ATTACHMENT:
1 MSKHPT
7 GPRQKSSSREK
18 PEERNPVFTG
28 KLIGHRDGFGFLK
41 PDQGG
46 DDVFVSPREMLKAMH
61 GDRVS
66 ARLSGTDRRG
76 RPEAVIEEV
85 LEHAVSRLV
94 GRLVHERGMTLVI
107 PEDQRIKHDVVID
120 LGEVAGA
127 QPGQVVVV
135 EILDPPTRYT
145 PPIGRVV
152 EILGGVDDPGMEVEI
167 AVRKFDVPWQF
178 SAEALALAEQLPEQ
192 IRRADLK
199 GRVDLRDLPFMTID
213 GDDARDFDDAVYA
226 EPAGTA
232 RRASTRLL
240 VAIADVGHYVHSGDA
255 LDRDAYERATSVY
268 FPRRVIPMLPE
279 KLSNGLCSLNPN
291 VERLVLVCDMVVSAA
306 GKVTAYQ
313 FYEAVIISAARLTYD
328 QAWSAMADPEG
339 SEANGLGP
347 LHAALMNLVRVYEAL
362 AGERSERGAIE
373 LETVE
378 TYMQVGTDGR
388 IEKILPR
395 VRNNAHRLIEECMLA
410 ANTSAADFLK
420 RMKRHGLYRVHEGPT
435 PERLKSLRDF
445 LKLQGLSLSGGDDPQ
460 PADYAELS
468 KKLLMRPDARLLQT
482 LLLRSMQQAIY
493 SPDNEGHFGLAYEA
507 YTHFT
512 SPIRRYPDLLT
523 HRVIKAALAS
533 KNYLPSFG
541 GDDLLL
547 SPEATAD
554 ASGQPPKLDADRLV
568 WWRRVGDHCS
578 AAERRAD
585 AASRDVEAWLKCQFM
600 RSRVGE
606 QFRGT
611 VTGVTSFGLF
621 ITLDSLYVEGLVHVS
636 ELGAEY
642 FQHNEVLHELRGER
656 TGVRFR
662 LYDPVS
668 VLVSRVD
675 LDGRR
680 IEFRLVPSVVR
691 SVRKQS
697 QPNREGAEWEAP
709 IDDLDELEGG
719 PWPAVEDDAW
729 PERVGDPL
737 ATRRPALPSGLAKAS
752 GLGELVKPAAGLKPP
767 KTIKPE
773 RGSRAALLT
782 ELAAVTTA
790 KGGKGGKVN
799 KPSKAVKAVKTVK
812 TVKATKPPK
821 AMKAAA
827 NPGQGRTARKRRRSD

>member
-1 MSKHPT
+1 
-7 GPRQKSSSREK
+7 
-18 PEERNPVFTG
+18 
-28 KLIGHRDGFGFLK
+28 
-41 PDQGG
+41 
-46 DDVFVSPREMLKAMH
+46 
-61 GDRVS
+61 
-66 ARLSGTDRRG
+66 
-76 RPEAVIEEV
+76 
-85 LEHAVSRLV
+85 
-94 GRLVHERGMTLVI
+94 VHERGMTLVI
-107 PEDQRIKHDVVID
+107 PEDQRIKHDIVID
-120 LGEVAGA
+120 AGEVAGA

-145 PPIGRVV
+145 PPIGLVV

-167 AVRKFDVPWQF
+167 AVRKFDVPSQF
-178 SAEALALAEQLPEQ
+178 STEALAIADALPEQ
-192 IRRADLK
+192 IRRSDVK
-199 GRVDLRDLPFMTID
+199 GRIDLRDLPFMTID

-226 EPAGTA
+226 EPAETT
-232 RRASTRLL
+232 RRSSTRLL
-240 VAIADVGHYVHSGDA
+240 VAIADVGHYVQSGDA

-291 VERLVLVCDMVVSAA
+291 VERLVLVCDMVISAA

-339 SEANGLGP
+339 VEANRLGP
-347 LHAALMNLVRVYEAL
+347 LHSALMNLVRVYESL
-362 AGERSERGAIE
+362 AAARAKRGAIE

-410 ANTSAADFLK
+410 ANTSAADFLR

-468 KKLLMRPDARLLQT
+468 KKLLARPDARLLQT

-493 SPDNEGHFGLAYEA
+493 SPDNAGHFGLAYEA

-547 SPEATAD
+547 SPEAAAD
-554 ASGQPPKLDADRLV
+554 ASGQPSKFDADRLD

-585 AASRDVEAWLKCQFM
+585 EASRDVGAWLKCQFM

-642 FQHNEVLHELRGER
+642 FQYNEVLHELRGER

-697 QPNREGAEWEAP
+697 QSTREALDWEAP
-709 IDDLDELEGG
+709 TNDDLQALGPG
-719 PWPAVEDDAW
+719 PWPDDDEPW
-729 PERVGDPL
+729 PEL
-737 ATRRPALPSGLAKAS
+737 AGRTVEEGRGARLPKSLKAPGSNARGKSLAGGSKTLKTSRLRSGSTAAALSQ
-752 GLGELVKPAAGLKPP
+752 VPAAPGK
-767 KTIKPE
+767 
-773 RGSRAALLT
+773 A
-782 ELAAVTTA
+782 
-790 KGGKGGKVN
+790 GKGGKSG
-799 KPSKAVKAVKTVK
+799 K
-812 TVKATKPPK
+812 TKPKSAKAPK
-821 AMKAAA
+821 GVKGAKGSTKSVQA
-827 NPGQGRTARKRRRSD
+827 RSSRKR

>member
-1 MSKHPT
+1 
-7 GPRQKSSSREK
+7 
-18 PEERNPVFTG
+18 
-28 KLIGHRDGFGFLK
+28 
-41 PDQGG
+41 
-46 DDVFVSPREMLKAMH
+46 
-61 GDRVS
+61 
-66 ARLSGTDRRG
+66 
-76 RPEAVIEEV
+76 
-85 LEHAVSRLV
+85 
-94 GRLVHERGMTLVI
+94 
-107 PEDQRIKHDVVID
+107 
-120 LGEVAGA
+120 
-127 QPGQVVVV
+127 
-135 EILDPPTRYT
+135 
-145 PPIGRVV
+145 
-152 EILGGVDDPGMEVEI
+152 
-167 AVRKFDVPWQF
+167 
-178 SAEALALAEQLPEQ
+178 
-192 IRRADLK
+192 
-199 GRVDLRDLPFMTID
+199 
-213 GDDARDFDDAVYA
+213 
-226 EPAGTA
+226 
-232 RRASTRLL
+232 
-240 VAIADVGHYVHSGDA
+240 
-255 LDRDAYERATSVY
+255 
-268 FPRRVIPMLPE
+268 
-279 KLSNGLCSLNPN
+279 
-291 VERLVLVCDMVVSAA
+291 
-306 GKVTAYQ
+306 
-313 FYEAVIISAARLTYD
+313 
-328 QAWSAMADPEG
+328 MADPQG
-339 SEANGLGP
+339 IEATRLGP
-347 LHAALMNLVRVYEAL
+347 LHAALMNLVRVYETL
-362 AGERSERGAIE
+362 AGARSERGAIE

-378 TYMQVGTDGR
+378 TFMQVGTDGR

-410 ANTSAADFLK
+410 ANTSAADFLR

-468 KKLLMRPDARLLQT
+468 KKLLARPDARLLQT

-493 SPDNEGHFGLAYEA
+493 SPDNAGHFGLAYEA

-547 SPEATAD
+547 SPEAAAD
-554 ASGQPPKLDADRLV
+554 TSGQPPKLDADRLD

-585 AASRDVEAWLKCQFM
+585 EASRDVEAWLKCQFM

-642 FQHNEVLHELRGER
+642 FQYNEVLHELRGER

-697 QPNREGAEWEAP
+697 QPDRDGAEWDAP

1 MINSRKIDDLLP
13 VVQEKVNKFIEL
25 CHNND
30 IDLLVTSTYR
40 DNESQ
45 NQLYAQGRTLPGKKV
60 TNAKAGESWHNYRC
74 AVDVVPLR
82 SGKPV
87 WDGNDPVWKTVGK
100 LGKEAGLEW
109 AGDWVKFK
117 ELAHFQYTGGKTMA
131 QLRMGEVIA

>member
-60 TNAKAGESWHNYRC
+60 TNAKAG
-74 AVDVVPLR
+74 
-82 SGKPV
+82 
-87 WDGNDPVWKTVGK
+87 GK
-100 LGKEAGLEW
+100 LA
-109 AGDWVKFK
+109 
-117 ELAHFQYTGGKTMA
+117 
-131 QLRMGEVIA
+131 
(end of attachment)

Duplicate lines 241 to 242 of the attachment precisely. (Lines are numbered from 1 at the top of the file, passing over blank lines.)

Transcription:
+328 MADPQG
-339 SEANGLGP